Which Nikon Lense
June 30, 2005 7:16 PM   Subscribe

I've decided to buy a digital Nikon SLR (lots of old lenses that will fit the digital body even though they won't work with the digital body's meter). I looked at the D100, D70, D70s and D50. I think I've decided on the D70s. Which "modern" Nikon lens should I buy to go with it? There is a 24-85mm with a 2.8 - 4.0 fstop that looks good. Any suggestions regarding the best "all-around" lens or any reasons I should look at a model other than the D70s?
posted by Carbolic to Technology (14 answers total)
 
You'll probably find this thread extremely useful. I seem to recall this being asked a couple additional times as well, if you're up for scouring the archives — but that was the only thread I bookmarked.

(Oh, and I absolutely love my D70.)
posted by rafter at 7:34 PM on June 30, 2005


I was given the D70 a couple of months ago. I have the Nikkor 18-70mm and I've been happy with it as a starter lens. It does have barrel distortion and vignetting at the low end. I've read somewhere (sorry, I couldn't find it just now) that the lens you mentioned has some pincusioning issues above 35mm.

Though you can't use the meter...would it be useful to try some of the older lenses to get an idea of your preferred range?

I love my D70 also and I was a lifelong Canon (35mm) and Olympus (digital) user.
posted by ?! at 7:40 PM on June 30, 2005


I've got a D70.

The 18-70mm kit lens is a pretty good start, but I found that I often wanted more reach, so I got the little 28-200mm f/3.5-5.6G before I left on a trip and now I find I rarely have the kit lens on the camera. My main complaint with the 28-200mm is that it's slow to focus.

When thinking about what lenses to buy, I found Ken Rockwell's site useful.

He's got a lot of lens reviews too...

He doesn't like the 24-85mm f/2.8-4D IF
posted by aneel at 8:11 PM on June 30, 2005


What sort of things or in what situations are you going to be photographing? What's your price range?

In case you're not aware, the Fred Miranda reviews are a good place to learn about lenses.
posted by undertone at 8:16 PM on June 30, 2005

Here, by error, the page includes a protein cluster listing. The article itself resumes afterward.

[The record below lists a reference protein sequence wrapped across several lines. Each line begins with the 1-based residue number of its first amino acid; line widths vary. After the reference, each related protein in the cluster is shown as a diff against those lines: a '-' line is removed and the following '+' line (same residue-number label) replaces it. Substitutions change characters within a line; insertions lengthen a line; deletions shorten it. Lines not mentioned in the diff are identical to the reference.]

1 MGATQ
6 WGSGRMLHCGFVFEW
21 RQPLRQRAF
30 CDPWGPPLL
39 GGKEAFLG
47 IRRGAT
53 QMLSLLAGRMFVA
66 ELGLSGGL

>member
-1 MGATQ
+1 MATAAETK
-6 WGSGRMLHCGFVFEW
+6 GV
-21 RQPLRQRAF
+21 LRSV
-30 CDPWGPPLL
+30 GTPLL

I'm looking for a very general purpose high quality "fast" lens. Aneel's link to Ken Rockwell's site shows me that I was on the wrong track with the 24-85mm f/2.8-4D IF (lack of sharpness) but those with a max fstop of 3.5 make me think they are to limited.

I can't say that price is not a consideration but $600-$700 or so isn't out of the question.
posted by Carbolic at 8:40 PM on June 30, 2005


Check out a Tamron 28-75 f/2.8 -- some of them are a little soft, so I'd buy locally for ease of return; ideally you'd take your new camera to the store and cherry-pick the best copy of the lens. If you get a good one, it's easily as good as lenses costing twice or three times as much; the Canon 20D crowd oohs and aahs over this lens and compares it to Canon's 24-70 f/2.8L. And there's a $30 rebate on 'em now.
posted by kindall at 8:57 PM on June 30, 2005


(I have this lens for my 20D and like it, I forgot to mention.)
posted by kindall at 8:58 PM on June 30, 2005


What are you going to use it for? Do you need a zoom?

If you don't already have a normal prime then get a 50mm f/1.8. It's the best $90 you'll ever spend. It's a great general purpose lens, but slightly long on a D70.

If you want a slightly higher quality lens that's a little wider than that then get the 35mm f/2. I have one of these and I use it more than all my other lenses combined. It's small and very sharp with excellent color rendition. It's great for most purposes.

If you need a zoom and you can find one, get the 28-85mm zoom that's been discontinued for a decade. I have one of these that I found for $100 on eBay and I love it.

I tend to recommend primes to most people, especially those who are starting out. It's nice not to have to worry about zooming when you're first learning to make a picture and the faster aperture and higher quality of a prime are really worth it.